Nisha Van Wyk an adult living with Transposition of the Great Arteries

Nisha is from New Zealand.

I was born in the small city of Gisborne, NZ in 1977. Mum went in to labour two weeks early and went to the hospital. The doctor told her that it was too early and to go home. As I was mum’s fourth child and the longest labour she had was less than 2 hours, she demanded to stay. The doctor gave in and told her she could stay but he was going on a fishing for the weekend at lunchtime so if the baby had not born by then, she would have to go home. As mum went in to full labour the nurse went to find the doctor, when she returned and checked how things were going, she screamed and ran out to find the doctor. Mum had no idea what was going on, she knew her baby had been born, but did not know I was blue and that is why the nurse ran out.

It took the doctors a few days to figure out there might be something wrong with my heart, and when I was about a week old, mum and I were put on a public flight to Auckland to go to Greenlane hospital.

Once at Greenlane I had a Balloon Septostomy which help open a hole in the heart, which was already there. I returned to Gisborne Hospital and was allowed to go home for a few hours at a time, but stayed in hospital until I was ready to go back to Auckland for my Mustard Repair. When I was seven months I was due to have a mustard repair. Due to a knee infection, this was put off a month, so in July 1978, at 8 months old, Sir Brian Barratt-Boyce performed by surgery.

I recovered really well. While I was in hospital, many of the babies where getting the flu and other illnesses, but I was not. The nurses could not understand this as we were all in the same ward. After talking to my mum, they found at that she was washing all the toys she gave me in hot soapy water before and after I played with them, thus not sharing the same germs with other children. This practice of washing toys was soon brought in to the hospital. One-day mum saw the nurse about to give me my dose of morphine. She noticed there was a lot more in the syringe than last time and questioned the amount. The nurse said ‘no 25mls that is right’ – mum made her check it again, it was meant to be 2.5mls. By being alert and speaking up, she saved my life that day. The practice of having two nurses/doctors checking drug amounts in the hospital soon started, and this is now a worldwide practice today.

I recovered and was allowed to go home. The doctors told mum and dad that they did not know many children over 10 years with TGA, so don’t be surprised if I don’t live that long. I had a check up every 3 months as a baby but now I only have a check up every 2 years. Each time I get told ‘nothing to worry about, see you next time’.

Growing up I always knew about my TGA (Transposition of the Great Arteries) and sport was always an issue. I wanted to fit in so would go in the running races, ride my bike, horse riding, swimming, play netball and hockey. After the school cross-country the day before I turned 6, I was so exhausted, I spent two days vomiting and sleeping. I was just too much for my body. In Grade 6 I had to leave school camp early, again I was not well. Playing netball and hockey was good, but the school always understood and I was in goal, thus less running around. If I failed to eat enough, or try and fit too much into one day, I would become very faint and ill very quickly.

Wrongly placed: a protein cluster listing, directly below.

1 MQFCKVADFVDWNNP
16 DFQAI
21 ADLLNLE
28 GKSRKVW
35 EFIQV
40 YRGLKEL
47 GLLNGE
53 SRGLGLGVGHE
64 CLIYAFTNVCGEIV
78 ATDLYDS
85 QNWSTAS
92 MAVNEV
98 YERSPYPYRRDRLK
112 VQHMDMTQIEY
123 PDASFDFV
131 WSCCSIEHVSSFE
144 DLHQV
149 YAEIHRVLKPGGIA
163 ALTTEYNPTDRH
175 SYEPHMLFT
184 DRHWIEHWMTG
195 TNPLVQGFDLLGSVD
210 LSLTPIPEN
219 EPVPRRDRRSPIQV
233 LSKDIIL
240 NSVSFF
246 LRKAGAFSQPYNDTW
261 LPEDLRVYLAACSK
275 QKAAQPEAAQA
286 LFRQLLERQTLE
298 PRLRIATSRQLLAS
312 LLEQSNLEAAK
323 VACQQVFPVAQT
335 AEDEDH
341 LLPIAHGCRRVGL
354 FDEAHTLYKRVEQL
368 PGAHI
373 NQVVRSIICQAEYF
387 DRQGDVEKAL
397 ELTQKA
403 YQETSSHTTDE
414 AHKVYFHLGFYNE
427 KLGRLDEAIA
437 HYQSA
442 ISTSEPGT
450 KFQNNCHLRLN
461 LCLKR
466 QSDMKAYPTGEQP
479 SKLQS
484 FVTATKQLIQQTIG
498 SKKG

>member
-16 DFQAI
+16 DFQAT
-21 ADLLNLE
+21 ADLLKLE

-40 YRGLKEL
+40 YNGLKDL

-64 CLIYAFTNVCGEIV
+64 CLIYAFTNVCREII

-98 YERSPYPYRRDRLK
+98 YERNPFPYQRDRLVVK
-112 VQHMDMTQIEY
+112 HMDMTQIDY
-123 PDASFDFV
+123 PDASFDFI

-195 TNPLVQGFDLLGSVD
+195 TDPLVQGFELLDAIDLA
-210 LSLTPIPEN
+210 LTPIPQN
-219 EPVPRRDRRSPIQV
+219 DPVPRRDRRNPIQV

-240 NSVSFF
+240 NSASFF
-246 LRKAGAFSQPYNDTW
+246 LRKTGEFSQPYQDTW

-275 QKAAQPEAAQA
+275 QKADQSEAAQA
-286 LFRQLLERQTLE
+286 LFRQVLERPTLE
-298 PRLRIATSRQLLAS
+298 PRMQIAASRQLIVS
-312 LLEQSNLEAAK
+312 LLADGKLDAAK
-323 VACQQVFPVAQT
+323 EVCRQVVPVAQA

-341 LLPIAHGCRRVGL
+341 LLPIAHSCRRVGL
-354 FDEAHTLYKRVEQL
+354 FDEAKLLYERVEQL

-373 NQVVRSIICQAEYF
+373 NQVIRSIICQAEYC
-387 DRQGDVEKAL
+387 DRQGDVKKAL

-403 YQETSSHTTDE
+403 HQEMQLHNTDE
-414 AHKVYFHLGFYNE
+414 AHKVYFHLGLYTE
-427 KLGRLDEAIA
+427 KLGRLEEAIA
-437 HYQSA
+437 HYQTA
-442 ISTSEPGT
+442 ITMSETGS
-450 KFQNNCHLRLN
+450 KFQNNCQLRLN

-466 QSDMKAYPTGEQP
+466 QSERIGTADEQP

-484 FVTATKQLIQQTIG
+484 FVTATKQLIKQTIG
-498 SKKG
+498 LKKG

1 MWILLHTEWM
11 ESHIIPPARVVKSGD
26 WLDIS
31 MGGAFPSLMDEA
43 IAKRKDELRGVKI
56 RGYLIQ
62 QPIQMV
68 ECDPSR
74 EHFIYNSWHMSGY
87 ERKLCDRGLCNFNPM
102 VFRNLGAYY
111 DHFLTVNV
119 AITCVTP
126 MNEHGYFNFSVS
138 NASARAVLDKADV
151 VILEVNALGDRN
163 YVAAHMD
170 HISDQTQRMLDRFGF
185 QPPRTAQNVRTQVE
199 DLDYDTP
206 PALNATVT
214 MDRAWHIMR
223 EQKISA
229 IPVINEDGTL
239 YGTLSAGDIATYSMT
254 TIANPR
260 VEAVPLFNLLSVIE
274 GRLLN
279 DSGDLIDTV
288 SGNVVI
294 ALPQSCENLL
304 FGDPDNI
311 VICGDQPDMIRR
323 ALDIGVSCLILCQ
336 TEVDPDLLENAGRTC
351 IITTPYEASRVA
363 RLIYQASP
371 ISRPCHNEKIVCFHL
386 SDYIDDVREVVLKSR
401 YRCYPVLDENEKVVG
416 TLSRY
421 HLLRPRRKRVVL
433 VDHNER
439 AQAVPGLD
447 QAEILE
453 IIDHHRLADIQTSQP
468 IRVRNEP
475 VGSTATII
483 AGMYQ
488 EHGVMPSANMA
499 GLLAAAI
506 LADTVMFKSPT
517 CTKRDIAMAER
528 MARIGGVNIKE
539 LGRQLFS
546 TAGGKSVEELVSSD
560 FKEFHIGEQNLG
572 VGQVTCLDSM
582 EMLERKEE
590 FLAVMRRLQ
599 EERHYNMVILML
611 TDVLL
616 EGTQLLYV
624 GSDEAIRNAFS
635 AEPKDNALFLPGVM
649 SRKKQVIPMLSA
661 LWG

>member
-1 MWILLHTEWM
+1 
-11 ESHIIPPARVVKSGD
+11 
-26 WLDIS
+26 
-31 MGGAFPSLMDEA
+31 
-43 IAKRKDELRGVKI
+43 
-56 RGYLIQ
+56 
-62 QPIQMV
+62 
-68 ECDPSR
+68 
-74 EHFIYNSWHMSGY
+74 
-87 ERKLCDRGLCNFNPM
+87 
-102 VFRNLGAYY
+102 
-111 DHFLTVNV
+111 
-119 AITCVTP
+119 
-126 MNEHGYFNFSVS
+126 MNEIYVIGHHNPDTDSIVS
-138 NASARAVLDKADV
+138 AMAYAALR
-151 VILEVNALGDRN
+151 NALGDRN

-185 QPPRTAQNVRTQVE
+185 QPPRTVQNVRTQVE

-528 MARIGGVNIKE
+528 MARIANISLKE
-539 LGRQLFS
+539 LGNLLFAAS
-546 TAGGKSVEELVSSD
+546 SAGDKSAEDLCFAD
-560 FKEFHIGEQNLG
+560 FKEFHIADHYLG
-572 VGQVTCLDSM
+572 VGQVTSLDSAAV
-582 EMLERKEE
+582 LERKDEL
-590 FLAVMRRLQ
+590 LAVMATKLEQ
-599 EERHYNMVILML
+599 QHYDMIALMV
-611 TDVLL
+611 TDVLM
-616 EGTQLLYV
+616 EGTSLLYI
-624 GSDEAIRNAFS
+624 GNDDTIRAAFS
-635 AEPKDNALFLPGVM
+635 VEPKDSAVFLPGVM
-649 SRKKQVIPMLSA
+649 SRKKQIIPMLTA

When I fell pregnant when I was 25, the heart specialist said that it would be a great risk, and she would recommend that I did not try to carry the child. If I did, be ready to loose it at any time if it became too much of a strain on my heart. I took the risk, and on the 25 May 2003 I had a very healthy baby girl. She was born two months early, which meant my heart had not started to move to make room for her, and a week later at my heart check up I was 5kg lighter than before I feel pregnant. In fact from a few days after falling pregnant till when Mikaila was born, I had never felt better. I was glowing, had lots on energy, and over all felt very healthy.

Today I am 32 years old, as yet do not have a pacemaker, and it has never been talked that I need one by my doctor. I do get tired very quickly, and there are times when my body will just crash at the end of long day and I fall asleep very quickly. I do have chest pain, a few times a week, but I have been told not to worry about it. I get palpations most days as well, and often wake up with them. Even though I live in QLD Australia, my toenails are blue most of the time, and in winter, people often freak out at my blue lips. But I guess I am used to it, so it does not worry me.

I don’t let my TGA stop me from living life, but I make sure I take my time, and know the risks. I am not a fan of rock climbing, bush walking, or anything that is high energy, which is good as I find these tasks hard. I do enjoy Wii fit, and swimming laps, which means I can stop if I feel tired.

I work full time as a high school teacher, and am a single mum, so am very busy. I have worked on a ship, so was able to get my ships medical, and I love to travel.

For the mums and dads with heart kids, as they grow up I ask you remember they have risks, but they need to learn their own limits and need to be free to do so.

Wrote by Nisha Van Wyk
February 2010

Nisha Van Wyk gave CHD-UK permission to use the photographs on this page.